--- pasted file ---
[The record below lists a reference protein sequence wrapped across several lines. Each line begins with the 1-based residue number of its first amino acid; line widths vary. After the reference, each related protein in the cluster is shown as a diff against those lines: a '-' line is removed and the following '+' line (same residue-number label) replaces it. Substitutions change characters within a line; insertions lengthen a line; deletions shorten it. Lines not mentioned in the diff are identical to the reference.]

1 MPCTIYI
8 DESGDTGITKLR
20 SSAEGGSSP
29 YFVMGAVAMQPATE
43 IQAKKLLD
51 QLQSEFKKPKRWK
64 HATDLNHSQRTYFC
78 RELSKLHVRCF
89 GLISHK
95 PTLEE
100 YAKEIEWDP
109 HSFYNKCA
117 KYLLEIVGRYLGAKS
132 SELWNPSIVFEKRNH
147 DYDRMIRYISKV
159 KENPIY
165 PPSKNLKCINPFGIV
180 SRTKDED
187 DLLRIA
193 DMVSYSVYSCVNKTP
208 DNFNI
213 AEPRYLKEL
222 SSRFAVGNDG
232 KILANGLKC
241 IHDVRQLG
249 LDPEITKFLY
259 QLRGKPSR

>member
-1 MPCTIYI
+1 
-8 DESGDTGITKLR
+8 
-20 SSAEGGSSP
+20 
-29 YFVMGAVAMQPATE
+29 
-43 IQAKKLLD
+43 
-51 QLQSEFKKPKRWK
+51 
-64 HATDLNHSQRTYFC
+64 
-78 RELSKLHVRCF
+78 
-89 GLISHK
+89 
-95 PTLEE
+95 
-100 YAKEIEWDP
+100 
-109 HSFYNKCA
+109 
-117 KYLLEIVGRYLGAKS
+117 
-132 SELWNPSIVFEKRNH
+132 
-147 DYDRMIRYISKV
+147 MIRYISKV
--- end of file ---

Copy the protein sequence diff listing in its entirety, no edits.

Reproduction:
[The record below lists a reference protein sequence wrapped across several lines. Each line begins with the 1-based residue number of its first amino acid; line widths vary. After the reference, each related protein in the cluster is shown as a diff against those lines: a '-' line is removed and the following '+' line (same residue-number label) replaces it. Substitutions change characters within a line; insertions lengthen a line; deletions shorten it. Lines not mentioned in the diff are identical to the reference.]

1 MPCTIYI
8 DESGDTGITKLR
20 SSAEGGSSP
29 YFVMGAVAMQPATE
43 IQAKKLLD
51 QLQSEFKKPKRWK
64 HATDLNHSQRTYFC
78 RELSKLHVRCF
89 GLISHK
95 PTLEE
100 YAKEIEWDP
109 HSFYNKCA
117 KYLLEIVGRYLGAKS
132 SELWNPSIVFEKRNH
147 DYDRMIRYISKV
159 KENPIY
165 PPSKNLKCINPFGIV
180 SRTKDED
187 DLLRIA
193 DMVSYSVYSCVNKTP
208 DNFNI
213 AEPRYLKEL
222 SSRFAVGNDG
232 KILANGLKC
241 IHDVRQLG
249 LDPEITKFLY
259 QLRGKPSR

>member
-1 MPCTIYI
+1 
-8 DESGDTGITKLR
+8 
-20 SSAEGGSSP
+20 
-29 YFVMGAVAMQPATE
+29 
-43 IQAKKLLD
+43 
-51 QLQSEFKKPKRWK
+51 
-64 HATDLNHSQRTYFC
+64 
-78 RELSKLHVRCF
+78 
-89 GLISHK
+89 
-95 PTLEE
+95 
-100 YAKEIEWDP
+100 
-109 HSFYNKCA
+109 
-117 KYLLEIVGRYLGAKS
+117 
-132 SELWNPSIVFEKRNH
+132 
-147 DYDRMIRYISKV
+147 MIRYISKV